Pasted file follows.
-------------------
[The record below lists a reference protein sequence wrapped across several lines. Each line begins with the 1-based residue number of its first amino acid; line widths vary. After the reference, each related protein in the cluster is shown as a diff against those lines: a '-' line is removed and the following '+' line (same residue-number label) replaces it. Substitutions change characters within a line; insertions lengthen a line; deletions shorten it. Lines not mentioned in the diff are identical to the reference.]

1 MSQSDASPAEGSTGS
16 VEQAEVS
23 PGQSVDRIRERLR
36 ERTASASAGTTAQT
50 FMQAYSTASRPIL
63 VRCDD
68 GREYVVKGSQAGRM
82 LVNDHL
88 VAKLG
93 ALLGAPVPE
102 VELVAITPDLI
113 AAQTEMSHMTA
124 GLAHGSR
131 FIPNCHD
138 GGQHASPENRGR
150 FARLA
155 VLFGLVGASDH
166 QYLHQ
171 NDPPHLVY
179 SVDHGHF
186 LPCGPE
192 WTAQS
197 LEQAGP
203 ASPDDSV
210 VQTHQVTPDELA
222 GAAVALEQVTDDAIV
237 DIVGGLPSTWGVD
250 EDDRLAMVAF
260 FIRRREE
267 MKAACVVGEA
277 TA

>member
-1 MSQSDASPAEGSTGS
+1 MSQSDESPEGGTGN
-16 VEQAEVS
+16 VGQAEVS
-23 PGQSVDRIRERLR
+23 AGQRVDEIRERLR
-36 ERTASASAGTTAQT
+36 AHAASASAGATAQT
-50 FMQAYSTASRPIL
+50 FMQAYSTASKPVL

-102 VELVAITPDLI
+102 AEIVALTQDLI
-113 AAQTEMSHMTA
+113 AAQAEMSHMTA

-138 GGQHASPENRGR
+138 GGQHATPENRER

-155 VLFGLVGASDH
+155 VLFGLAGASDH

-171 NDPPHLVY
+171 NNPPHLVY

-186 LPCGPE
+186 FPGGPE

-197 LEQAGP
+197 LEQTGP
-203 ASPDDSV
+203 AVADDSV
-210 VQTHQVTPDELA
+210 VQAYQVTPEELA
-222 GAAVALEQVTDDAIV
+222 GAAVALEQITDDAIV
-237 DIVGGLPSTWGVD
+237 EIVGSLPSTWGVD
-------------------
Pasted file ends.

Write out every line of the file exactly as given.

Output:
[The record below lists a reference protein sequence wrapped across several lines. Each line begins with the 1-based residue number of its first amino acid; line widths vary. After the reference, each related protein in the cluster is shown as a diff against those lines: a '-' line is removed and the following '+' line (same residue-number label) replaces it. Substitutions change characters within a line; insertions lengthen a line; deletions shorten it. Lines not mentioned in the diff are identical to the reference.]

1 MSQSDASPAEGSTGS
16 VEQAEVS
23 PGQSVDRIRERLR
36 ERTASASAGTTAQT
50 FMQAYSTASRPIL
63 VRCDD
68 GREYVVKGSQAGRM
82 LVNDHL
88 VAKLG
93 ALLGAPVPE
102 VELVAITPDLI
113 AAQTEMSHMTA
124 GLAHGSR
131 FIPNCHD
138 GGQHASPENRGR
150 FARLA
155 VLFGLVGASDH
166 QYLHQ
171 NDPPHLVY
179 SVDHGHF
186 LPCGPE
192 WTAQS
197 LEQAGP
203 ASPDDSV
210 VQTHQVTPDELA
222 GAAVALEQVTDDAIV
237 DIVGGLPSTWGVD
250 EDDRLAMVAF
260 FIRRREE
267 MKAACVVGEA
277 TA

>member
-1 MSQSDASPAEGSTGS
+1 MSQSDESPEGGTGN
-16 VEQAEVS
+16 VGQAEVS
-23 PGQSVDRIRERLR
+23 AGQRVDEIRERLR
-36 ERTASASAGTTAQT
+36 AHAASASAGATAQT
-50 FMQAYSTASRPIL
+50 FMQAYSTASKPVL

-102 VELVAITPDLI
+102 AEIVALTQDLI
-113 AAQTEMSHMTA
+113 AAQAEMSHMTA

-138 GGQHASPENRGR
+138 GGQHATPENRER

-155 VLFGLVGASDH
+155 VLFGLAGASDH

-171 NDPPHLVY
+171 NNPPHLVY

-186 LPCGPE
+186 FPGGPE

-197 LEQAGP
+197 LEQTGP
-203 ASPDDSV
+203 AVADDSV
-210 VQTHQVTPDELA
+210 VQAYQVTPEELA
-222 GAAVALEQVTDDAIV
+222 GAAVALEQITDDAIV
-237 DIVGGLPSTWGVD
+237 EIVGSLPSTWGVD